They’re hidden under there somewhere – honest.

The six-pack is the rectus abdominus, a paired muscle that runs vertically on each side of the abdomen, separated in the middle by a band of connective tissue called the linea alba, or white line. This line, and those that run horizontally across the muscle, create the six distinct parts of a six-pack.

It’s an important postural muscle responsible for flexing your spine forwards. It also assists with breathing, stabilises the torso during exercise and protects your internal organs from impact.

Everyone has a six-pack, but most people can’t see theirs for one simple reason: it’s hidden under a layer of fat.

Six-Pack Science: The Anatomy Of Your Abs | Men's Fitness UK

Abs Anatomy

Your abdominals perform three main functions – or four, if you count making your body look better without a top on.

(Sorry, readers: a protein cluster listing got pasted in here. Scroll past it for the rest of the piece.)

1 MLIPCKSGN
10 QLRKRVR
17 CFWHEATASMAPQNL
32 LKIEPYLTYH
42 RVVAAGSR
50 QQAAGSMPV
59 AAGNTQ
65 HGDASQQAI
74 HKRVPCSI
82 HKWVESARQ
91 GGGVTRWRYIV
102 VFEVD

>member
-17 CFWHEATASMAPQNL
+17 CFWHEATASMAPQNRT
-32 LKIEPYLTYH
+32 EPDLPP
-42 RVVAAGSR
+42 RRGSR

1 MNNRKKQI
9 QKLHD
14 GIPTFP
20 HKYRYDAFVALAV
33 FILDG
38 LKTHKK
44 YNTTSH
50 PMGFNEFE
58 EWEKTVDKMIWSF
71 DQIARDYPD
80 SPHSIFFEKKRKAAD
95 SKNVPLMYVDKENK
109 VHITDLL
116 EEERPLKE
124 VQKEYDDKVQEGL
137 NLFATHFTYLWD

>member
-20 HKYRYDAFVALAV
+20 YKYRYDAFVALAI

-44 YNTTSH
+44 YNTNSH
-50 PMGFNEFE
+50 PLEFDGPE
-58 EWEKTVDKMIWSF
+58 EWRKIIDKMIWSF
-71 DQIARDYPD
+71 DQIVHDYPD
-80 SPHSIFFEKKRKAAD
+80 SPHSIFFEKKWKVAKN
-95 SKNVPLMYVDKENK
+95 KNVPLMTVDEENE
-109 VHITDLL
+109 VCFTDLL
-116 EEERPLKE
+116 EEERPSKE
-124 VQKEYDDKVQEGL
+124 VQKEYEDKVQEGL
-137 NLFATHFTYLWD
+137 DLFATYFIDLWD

They stabilise your body, keeping your trunk solid when external forces act on it, they’re responsible for forward bending and rotational movements, and they control side bending and back extension.

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These are the four main muscles in the group:

1. Transversus abdominis

This deep-lying muscle runs across your torso from side to side, holding your ribs in place and stabilising your pelvic area.

2. Internal obliques

Your internal obliques lie on top of the transversus abdominus. These run upwards from your hip, allowing you to bend and rotate to the sides.

3. External obliques

The external obliques lie above the internal obliques, running in the opposite direction. They work alongside the others to bend and rotate your torso.

4. Rectus abdominis

This sheet of muscle is separated into segments, giving you the classic six-pack look when you,ve burned off body fat.


Photo Tom Miles  |  Illustration Shutterstock




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